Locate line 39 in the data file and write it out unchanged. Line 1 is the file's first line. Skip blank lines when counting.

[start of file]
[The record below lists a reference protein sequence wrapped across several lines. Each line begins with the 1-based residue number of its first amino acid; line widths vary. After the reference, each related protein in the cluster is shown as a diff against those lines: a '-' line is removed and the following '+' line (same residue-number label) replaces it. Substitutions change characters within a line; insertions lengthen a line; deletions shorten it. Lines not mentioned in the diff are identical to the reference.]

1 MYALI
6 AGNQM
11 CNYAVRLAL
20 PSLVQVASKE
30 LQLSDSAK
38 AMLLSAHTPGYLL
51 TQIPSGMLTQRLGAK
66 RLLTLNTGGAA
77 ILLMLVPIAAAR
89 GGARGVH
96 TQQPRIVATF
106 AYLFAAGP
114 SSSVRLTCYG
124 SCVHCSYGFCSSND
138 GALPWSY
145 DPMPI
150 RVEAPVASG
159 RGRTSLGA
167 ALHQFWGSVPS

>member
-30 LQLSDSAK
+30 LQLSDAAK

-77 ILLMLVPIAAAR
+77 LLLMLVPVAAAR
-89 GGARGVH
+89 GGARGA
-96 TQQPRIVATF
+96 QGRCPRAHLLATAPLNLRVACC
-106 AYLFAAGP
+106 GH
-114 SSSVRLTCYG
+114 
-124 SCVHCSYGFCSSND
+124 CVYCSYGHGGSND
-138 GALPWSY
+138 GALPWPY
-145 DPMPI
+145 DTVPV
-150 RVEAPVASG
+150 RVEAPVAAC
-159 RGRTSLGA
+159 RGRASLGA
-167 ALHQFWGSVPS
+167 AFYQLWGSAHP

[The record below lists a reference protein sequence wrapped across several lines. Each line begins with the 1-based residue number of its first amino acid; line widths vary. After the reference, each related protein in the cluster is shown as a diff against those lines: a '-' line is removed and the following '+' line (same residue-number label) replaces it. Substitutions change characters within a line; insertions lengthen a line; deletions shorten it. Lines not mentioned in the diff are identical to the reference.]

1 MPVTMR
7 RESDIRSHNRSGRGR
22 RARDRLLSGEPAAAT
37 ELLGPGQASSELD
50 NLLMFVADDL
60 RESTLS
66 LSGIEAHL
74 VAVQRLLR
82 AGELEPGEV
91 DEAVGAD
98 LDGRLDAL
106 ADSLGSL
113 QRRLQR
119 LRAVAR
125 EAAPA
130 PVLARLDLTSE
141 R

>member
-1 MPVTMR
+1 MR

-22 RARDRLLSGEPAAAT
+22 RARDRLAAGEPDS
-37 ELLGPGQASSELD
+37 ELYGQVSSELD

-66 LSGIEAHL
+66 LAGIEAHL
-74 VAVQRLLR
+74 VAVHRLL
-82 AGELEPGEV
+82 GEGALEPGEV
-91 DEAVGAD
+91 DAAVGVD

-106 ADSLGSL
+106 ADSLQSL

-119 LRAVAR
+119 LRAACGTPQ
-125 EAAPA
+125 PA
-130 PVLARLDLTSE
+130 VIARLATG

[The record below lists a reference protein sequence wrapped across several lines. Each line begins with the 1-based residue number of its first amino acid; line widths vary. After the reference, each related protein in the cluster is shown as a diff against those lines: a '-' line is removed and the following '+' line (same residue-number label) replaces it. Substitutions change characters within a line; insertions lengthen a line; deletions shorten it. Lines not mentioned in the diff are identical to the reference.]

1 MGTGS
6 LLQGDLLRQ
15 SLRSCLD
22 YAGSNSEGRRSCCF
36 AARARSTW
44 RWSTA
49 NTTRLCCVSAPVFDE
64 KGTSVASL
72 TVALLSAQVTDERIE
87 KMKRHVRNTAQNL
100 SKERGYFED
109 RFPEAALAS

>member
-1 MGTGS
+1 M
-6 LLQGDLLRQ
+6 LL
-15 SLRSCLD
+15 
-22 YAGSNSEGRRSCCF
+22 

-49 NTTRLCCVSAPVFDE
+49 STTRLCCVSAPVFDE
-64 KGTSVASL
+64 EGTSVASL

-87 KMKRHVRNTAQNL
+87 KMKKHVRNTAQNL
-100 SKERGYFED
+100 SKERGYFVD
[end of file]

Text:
+145 DTVPV